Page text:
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A Tanzanian women’s Bible study about Rebekah

This weekend I participated in a Zoom Bible study (audio only) with women graduates of TAFES. It was facilitated by an Associate of TAFES who runs a life coaching business. It was about Rebekah, an example of a woman who saw through her plans which succeeded even in a problematic situation, and what women today can learn from her.

The leader started with some facts about Rebekah from Genesis 24 and 25 and then some information of her virtues and shortcomings. I think there was also a discussion of Rebekah’s infertility but I missed it because I was interrupted by a child. Her virtues included that she was a virgin when she became engaged to Isaac, that she was a hard worker and that she was a go-getter. Her shortcomings included deceiving her husband and favouring one child over another.

The main point of discussion the leader wanted us to see was about Rebekah as God’s helper, the one who helped to bring about his purposes. His plan all along had been to bless Jacob; it was through Rebekah’s actions that this was accomplished as she gave Jacob the plan to get the blessing from Isaac. In this sense, she was the enabler of God’s purposes. So, the point of application we discussed was how women today can also be co-labourers with God, like Rebekah working to bring about his purposes.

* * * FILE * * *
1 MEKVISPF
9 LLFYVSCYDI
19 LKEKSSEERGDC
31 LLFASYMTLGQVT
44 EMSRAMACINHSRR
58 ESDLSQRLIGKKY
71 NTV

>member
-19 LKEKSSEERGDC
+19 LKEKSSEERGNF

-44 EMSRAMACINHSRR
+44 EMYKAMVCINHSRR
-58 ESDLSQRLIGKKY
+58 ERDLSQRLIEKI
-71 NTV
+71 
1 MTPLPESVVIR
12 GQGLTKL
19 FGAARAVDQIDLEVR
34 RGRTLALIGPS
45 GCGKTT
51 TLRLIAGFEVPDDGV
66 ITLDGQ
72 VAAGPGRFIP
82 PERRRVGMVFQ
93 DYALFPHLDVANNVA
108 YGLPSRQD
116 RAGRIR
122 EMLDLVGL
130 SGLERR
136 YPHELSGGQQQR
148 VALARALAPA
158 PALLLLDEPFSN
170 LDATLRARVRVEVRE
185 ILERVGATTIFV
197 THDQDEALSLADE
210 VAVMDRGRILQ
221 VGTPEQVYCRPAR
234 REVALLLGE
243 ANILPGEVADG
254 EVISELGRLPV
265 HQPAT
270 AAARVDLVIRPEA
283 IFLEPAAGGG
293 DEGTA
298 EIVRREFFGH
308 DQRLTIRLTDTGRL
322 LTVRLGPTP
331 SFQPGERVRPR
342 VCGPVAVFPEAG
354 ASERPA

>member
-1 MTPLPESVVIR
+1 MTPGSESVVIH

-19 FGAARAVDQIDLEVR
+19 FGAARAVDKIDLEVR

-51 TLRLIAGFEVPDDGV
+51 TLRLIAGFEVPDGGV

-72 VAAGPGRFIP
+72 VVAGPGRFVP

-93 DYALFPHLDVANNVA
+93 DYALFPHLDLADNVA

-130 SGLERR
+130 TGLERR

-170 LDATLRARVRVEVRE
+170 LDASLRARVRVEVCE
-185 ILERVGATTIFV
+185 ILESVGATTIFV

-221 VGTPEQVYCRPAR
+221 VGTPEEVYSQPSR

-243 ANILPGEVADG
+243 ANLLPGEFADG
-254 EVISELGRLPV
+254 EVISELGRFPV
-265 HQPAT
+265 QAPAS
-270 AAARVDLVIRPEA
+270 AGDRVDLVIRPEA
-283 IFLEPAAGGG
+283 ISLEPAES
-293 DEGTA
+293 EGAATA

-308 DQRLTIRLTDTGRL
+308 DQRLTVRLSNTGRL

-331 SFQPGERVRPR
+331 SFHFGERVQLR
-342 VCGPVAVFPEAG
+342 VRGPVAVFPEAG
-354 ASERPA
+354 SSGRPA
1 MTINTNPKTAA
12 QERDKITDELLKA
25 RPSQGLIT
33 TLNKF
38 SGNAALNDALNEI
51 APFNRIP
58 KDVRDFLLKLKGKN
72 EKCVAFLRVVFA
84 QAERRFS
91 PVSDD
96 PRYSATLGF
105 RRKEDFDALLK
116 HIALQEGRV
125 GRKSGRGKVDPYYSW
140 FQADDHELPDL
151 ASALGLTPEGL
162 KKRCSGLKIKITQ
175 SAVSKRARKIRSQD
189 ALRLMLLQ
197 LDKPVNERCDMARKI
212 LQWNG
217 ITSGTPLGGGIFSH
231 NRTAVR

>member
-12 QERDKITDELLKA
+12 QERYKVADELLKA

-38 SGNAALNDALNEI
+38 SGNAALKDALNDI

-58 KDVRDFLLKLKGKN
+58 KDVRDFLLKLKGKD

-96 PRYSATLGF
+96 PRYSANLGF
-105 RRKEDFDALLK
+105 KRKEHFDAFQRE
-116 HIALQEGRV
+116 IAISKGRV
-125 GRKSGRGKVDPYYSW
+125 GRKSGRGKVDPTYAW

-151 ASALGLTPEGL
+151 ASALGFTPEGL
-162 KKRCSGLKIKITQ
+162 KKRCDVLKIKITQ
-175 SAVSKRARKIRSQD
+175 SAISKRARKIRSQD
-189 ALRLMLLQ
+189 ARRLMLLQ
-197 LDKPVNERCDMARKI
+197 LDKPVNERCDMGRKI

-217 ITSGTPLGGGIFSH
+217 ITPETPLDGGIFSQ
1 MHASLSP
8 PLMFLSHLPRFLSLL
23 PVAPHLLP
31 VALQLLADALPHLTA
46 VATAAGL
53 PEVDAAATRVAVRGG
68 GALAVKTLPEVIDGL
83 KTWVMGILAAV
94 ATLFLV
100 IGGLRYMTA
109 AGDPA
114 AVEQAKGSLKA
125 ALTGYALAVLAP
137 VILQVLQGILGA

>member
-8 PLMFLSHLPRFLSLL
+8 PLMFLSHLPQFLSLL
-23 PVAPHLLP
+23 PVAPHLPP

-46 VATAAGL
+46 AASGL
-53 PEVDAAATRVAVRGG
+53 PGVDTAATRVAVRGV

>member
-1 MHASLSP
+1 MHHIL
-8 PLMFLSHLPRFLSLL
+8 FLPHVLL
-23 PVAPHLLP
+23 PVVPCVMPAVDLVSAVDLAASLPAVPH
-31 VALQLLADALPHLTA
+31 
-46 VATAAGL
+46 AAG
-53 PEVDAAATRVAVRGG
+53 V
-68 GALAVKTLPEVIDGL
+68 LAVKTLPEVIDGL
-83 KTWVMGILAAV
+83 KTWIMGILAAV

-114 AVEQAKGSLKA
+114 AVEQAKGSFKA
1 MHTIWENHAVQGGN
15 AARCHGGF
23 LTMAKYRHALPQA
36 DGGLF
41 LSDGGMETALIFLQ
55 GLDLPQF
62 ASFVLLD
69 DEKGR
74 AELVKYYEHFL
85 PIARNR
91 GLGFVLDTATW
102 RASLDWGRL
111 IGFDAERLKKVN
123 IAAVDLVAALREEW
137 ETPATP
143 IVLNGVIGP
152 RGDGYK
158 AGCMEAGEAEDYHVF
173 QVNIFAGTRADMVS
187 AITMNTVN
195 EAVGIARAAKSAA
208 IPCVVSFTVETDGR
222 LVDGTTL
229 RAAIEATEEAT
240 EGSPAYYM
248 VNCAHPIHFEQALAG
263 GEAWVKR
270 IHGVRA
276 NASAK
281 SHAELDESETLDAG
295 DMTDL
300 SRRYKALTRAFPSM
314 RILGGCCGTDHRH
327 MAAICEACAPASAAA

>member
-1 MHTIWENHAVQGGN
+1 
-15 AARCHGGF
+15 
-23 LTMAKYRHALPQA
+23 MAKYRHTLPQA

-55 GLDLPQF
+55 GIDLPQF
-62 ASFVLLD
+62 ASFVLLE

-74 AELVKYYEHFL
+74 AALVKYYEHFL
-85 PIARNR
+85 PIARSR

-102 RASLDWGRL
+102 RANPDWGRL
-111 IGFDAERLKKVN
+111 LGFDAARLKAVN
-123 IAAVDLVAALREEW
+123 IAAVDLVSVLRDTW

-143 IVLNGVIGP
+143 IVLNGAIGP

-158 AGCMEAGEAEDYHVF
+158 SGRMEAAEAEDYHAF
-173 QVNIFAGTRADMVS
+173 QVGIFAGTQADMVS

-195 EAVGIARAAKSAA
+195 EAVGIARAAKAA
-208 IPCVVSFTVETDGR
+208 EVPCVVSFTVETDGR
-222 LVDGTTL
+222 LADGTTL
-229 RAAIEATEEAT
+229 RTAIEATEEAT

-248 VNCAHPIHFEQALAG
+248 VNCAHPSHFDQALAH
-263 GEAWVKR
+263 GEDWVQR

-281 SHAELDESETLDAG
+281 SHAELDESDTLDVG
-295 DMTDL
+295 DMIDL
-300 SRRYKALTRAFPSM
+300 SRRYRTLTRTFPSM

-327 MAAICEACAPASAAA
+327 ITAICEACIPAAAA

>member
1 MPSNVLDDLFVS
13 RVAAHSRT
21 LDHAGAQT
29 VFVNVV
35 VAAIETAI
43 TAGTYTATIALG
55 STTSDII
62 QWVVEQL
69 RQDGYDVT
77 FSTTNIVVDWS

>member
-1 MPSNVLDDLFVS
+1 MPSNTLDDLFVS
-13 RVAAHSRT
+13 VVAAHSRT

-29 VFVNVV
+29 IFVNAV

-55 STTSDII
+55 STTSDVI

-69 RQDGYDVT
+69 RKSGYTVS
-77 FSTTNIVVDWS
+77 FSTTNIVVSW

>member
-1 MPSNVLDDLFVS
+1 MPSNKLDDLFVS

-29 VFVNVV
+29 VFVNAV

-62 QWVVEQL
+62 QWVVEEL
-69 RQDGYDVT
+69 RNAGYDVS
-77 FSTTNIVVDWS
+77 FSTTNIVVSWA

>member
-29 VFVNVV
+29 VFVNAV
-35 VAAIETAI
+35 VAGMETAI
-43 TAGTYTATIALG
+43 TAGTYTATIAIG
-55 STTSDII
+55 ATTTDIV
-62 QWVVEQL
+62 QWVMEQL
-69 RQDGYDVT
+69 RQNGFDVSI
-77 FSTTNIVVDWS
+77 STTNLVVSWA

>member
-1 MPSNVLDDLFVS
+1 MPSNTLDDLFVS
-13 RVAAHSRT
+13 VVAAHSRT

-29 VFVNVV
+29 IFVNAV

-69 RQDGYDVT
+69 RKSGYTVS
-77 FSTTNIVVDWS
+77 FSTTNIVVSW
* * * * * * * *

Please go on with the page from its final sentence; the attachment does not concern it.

I totally loved this perspective! Rebekah’s relationship to her husband was on view, and we discussed whether she should have deceived Isaac (unsurprisingly, the consensus was no) but her story was not mined for lessons about how to be a helper to your husband, but how to be a helper to God. It was not Isaac’s purposes that Rebekah was driven by but God’s.

The answers about how to co-labour with God were expressed in typically feminine roles, for example, to raise children well. In the case of Esau and Jacob, one can definitely see how this kind of work can have wide-ranging effects and consequences, since they were to become ‘two nations’.

The Bible study will continue in the coming weeks I’m told, so I’m looking forward to continuing to be involved.

Categories: Tanzanian culture Woman Written by Tamie

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Tamie Davis

Tamie Davis is an Aussie living in Tanzania, writing at meetjesusatuni.com.

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